This April marks both the eighth anniversary of Git and the fifth anniversary of GitHub, so it should come as no great surprise that the distributed revision control and source code management (SCM) system has been the focus of extra attention this month.
Case in point: Enterprise cloud development firm CollabNet recently announced the results of what it calls the first major industry survey on Git adoption in the enterprise. In a nutshell, the survey found that Git is being widely adopted in companies for its ability to drive agility and innovation for leading-edge mobile, social and cloud-based applications.
“Git was created for development speed, and according to our survey results, this is exactly why organizations from a wide range of sectors have turned to it,” said Eric Bruno, author of “The State of Git in the Enterprise.” In fact, “its speed and powerful branching and merging have led to its adoption within companies of all sizes, both in terms of employee size and annual revenue. Git’s adoption in the enterprise is clearly seen as a shining point.”
More Than 40 Percent Use Git
Originally created by Linux creator Linus Torvalds, Git is a free and open source distributed version control system “designed to handle everything from small to very large projects with speed and efficiency,” in the project’s own words. Not only that, but it’s fast and easy to learn, and it offers a diminutive footprint. Written in C, Git was built to work on the Linux kernel and was designed with speed and performance in mind.
Today, all the many advantages that have long made the system appealing to independent developers are apparently attracting enterprises as well.
To conduct its study, CollabNet partnered with UBM Tech and surveyed more than 240 software developers and managers working for organizations with more than 100 employees; 30 percent worked at companies with more than 10,000 employees.
Among the findings of the research is that more than 40 percent of the enterprises responding say they use Git. Most use two or more SCM tools, they said, including also Subversion, Microsoft TFS/VSS and CVS, but 25 percent said Git is one of their standard tools.
On-premise and private cloud deployments of Git repositories are generally preferred over public cloud hosting options today, with 69 percent choosing the on-premise option and 44 percent choosing the private cloud alternative. Only 27 percent said they use public cloud hosting for this purpose.
A full 86 percent of Git users, meanwhile, noted that they also use Agile methodology.
‘Recognition of the Benefits’
“We see Git penetration within the enterprise accelerating as a result of increased recognition of the benefits of decentralized version control, improved tooling and support for Git, and the strong desire for developers to leverage the tool,” Stephen O’Grady, cofounder and principal analyst at RedMonk, told Linux.com.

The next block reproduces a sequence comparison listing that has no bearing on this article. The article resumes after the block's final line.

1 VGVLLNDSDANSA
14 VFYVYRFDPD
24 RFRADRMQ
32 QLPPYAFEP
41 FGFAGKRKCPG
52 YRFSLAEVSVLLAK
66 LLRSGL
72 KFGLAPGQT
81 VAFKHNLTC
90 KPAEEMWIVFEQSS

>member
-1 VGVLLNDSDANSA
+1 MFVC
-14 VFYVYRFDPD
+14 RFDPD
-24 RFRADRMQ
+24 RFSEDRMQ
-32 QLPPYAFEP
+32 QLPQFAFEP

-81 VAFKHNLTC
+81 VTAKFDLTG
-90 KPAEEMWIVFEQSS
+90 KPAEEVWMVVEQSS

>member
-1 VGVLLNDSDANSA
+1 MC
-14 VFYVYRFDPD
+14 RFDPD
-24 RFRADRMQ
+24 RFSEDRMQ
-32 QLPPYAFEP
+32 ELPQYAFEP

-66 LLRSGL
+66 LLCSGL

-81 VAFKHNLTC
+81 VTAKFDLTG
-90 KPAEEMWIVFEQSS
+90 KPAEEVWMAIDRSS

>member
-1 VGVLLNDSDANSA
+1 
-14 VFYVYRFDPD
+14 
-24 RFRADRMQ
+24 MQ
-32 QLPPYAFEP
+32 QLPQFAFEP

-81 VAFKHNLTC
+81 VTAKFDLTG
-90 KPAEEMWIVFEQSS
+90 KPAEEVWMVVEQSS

Git offers significant advantages for enterprises, but that’s not to say companies don’t have any concerns. Namely, security, tool integration and coexistence with other SCM tools were identified as issues by 51 percent, 49 percent and 37 percent of the study’s respondents, respectively.
Among respondents’ top suggestions for making Git better-suited for enterprise use were administration, security management and performance on Windows, CollabNet found.
‘Faster, More Agile and Collaborative’
“The use of Git and other SCM tools represents an opportunity for faster, more agile and collaborative development and deployment of applications among large enterprise organizations,” noted Jay Lyman, senior analyst for enterprise software at 451 Research.
“However, these software tools also represent the variety and complexity of languages, frameworks and other tools used today, also known as polyglot programming, and some large enterprises and their leadership still find Git difficult to manage,” Lyman told Linux.com. “I’m not surprised to see nearly half of enterprise organizations deploying Git and the popularity of using it for on-premise or private cloud deployments given the type of development, testing and proof-of-concept work typically supported on Git.
“The association of Git with agile practices and processes and the call to expand support for Windows environments also tells us Git is playing a role in continuous integration/continuous deployment or devops initiatives,” Lyman added. “Openness is highlighted as well with the reported use of multiple SCM tools and desire for integration and coexistence.”